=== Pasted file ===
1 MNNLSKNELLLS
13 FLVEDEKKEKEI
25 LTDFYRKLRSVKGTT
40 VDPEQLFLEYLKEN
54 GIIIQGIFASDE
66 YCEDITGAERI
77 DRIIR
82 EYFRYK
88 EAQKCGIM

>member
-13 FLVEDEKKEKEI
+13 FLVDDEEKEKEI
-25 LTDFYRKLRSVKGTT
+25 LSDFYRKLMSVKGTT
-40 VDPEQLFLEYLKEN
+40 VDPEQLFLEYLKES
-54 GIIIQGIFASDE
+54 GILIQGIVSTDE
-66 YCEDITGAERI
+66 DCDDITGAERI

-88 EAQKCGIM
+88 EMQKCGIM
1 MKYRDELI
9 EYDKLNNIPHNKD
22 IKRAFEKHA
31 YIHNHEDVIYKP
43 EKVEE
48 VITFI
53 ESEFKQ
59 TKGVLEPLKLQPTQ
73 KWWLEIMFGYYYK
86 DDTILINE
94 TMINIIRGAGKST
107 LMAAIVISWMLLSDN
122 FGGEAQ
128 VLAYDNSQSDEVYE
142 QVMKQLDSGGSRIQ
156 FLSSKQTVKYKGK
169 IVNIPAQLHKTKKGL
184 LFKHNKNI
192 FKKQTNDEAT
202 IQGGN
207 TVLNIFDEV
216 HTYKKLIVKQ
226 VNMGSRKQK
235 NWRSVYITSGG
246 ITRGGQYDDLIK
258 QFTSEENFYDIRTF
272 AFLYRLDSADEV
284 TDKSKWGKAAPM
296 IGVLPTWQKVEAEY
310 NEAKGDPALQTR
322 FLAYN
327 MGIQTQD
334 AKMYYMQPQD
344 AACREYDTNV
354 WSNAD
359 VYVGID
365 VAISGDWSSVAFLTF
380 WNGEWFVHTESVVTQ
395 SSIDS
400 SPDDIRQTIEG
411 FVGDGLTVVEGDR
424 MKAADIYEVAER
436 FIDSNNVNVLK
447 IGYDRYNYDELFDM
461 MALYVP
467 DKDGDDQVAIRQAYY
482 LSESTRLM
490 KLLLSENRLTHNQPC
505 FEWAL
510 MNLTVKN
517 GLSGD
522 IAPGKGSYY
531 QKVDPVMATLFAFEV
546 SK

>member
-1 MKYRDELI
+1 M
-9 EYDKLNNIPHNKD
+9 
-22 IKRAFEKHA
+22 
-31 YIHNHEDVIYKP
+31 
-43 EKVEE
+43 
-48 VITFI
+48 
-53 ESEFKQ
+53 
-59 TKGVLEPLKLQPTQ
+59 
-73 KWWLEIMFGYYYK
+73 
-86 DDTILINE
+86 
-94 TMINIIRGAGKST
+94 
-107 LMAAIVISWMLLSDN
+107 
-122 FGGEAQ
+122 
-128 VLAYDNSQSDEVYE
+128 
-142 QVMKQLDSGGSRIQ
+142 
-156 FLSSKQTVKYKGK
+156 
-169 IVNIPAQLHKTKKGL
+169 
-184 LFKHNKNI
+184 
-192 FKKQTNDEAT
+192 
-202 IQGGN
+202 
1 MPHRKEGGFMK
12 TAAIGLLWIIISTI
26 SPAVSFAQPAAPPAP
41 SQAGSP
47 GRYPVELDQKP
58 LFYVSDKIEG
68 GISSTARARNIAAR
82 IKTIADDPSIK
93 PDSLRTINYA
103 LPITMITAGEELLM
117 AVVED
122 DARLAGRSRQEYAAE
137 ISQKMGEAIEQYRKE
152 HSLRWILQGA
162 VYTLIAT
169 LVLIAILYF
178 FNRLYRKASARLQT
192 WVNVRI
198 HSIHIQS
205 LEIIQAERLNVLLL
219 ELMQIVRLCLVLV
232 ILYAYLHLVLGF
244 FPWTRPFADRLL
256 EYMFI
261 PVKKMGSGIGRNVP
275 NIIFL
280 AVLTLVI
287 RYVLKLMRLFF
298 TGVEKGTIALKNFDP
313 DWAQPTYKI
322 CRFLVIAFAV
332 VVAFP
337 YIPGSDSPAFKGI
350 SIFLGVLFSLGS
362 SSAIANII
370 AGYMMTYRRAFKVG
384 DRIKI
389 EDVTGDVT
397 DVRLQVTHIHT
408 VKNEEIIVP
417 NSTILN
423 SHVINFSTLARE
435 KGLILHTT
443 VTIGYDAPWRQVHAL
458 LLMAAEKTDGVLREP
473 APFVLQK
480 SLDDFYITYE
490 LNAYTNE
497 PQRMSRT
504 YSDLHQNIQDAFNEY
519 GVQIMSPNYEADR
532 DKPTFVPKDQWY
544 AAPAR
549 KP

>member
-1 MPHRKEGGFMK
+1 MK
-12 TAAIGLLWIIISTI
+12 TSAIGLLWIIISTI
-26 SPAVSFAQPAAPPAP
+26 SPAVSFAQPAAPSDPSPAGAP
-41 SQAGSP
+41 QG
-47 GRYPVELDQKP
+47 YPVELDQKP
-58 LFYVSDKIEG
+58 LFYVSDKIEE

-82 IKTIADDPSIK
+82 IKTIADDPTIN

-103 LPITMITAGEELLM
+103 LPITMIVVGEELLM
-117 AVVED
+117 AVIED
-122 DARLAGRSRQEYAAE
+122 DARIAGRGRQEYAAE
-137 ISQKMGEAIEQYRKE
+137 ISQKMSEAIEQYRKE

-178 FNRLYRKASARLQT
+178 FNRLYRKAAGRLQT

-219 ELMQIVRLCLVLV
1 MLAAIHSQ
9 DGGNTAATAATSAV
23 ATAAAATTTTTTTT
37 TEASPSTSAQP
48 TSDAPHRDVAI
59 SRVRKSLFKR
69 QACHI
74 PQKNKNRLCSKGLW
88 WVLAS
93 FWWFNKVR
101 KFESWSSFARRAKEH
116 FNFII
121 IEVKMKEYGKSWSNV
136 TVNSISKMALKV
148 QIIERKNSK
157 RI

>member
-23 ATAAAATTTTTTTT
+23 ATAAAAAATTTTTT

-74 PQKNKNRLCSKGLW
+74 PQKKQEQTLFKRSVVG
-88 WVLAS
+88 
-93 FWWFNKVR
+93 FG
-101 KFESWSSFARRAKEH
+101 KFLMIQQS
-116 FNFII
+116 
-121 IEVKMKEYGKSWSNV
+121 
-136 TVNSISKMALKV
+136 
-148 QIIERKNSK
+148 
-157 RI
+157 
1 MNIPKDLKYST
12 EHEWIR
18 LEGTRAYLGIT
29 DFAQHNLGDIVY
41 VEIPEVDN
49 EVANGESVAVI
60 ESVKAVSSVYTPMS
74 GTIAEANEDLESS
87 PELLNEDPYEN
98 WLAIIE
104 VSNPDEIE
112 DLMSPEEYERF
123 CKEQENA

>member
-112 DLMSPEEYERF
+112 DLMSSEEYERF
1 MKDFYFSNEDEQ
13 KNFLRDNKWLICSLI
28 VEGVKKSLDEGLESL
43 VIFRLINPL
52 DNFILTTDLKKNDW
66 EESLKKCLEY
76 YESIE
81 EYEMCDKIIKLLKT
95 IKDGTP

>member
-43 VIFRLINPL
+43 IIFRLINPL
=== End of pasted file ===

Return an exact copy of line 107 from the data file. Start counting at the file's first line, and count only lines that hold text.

+142 